Python modules, both in the standard library and available from third
parties, have long included version numbers.  There are established
de-facto standards for describing version numbers, and many ad-hoc
ways have grown organically over the years.  Often, version numbers
can be retrieved from a module programmatically, by importing the
module and inspecting an attribute.  Classic Python distutils
``setup()`` functions [3]_ describe a ``version`` argument where the
release's version number can be specified.  PEP 8 [4]_ describes the
use of a module attribute called ``__version__`` for recording
"Subversion, CVS, or RCS" version strings using keyword expansion.  In
the PEP author's own email archives, the earliest example of the use
of an ``__version__`` module attribute by independent module
developers dates back to 1995.

Another example of version information is the sqlite3 [5]_ module
with its ``sqlite_version_info``, ``version``, and ``version_info``
attributes.  It may not be immediately obvious which attribute
contains a version number for the module, and which contains a version
number for the underlying SQLite3 library.

This informational PEP codifies established practice, and recommends
standard ways of describing module version numbers, along with some
use cases for when -- and when *not* -- to include them.  Its adoption
by module authors is purely voluntary; packaging tools in the standard
library will provide optional support for the standards defined
herein, and other tools in the Python universe may comply as well.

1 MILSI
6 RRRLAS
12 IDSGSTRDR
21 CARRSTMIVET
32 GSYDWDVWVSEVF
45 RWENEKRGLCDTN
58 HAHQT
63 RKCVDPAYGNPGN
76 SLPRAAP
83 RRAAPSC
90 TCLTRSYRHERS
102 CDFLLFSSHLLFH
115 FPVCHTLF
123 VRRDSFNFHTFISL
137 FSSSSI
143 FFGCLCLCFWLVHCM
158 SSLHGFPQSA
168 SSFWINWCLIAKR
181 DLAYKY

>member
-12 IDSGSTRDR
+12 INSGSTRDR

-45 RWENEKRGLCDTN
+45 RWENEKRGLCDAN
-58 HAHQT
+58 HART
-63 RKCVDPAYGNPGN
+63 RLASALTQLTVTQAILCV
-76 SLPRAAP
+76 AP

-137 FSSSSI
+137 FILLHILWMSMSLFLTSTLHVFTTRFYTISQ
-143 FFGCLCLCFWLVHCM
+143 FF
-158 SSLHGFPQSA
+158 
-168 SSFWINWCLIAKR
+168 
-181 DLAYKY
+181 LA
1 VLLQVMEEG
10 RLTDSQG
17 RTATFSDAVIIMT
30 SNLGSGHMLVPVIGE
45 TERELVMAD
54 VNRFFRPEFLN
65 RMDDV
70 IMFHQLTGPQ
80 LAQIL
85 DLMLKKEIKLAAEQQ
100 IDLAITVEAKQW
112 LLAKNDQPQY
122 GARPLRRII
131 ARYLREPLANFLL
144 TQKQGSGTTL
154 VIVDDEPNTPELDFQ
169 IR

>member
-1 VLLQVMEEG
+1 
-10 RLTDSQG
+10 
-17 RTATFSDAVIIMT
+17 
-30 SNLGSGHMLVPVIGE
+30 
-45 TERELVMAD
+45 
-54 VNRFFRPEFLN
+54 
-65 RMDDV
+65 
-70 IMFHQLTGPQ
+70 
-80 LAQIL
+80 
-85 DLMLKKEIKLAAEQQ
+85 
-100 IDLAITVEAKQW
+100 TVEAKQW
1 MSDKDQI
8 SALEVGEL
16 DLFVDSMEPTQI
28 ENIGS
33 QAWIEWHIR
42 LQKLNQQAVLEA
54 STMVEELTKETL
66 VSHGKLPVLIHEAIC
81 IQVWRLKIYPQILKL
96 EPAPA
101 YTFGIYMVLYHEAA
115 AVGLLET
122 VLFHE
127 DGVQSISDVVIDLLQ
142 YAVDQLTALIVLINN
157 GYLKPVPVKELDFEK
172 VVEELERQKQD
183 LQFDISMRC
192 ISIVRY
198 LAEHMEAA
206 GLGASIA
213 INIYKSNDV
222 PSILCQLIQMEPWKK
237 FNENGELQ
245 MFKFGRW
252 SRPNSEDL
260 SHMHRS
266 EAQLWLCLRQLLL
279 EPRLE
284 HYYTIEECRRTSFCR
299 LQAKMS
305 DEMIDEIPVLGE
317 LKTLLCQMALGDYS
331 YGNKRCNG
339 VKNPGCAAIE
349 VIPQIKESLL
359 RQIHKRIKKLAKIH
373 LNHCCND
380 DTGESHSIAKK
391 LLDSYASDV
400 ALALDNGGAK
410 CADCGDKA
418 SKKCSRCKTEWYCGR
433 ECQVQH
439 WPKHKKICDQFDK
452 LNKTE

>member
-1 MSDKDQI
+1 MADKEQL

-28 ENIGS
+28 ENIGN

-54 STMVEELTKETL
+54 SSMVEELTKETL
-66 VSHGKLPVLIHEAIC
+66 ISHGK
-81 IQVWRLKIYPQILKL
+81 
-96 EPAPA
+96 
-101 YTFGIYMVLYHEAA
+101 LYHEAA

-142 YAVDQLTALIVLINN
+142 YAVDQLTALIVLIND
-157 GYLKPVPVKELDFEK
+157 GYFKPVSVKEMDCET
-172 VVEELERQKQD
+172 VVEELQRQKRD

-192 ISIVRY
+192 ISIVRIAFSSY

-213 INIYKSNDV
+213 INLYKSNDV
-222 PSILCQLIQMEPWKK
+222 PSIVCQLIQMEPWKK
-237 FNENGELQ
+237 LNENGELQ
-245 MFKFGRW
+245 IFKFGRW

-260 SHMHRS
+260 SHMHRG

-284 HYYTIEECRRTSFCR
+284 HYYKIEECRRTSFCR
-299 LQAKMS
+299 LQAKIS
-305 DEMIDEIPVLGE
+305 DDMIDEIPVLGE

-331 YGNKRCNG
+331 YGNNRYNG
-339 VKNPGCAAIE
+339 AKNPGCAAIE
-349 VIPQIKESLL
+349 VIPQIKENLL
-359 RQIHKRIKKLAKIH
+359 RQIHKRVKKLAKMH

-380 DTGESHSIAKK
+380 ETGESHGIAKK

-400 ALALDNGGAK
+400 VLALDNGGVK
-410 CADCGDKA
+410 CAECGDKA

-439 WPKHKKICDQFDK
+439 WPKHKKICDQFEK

#. In general, modules in the standard library SHOULD NOT have version
   numbers.  They implicitly carry the version number of the Python
   release they are included in.

#. On a case-by-case basis, standard library modules which are also
   released in standalone form for other Python versions MAY include a
   module version number when included in the standard library, and
   SHOULD include a version number when packaged separately.

#. When a module (or package) includes a version number, the version
   SHOULD be available in the ``__version__`` attribute.

#. For modules which live inside a namespace package, the module
   SHOULD include the ``__version__`` attribute.  The namespace
   package itself SHOULD NOT include its own ``__version__``

#. The ``__version__`` attribute's value SHOULD be a string.

#. Module version numbers SHOULD conform to the normalized version
   format specified in PEP 386 [6]_.

#. Module version numbers SHOULD NOT contain version control system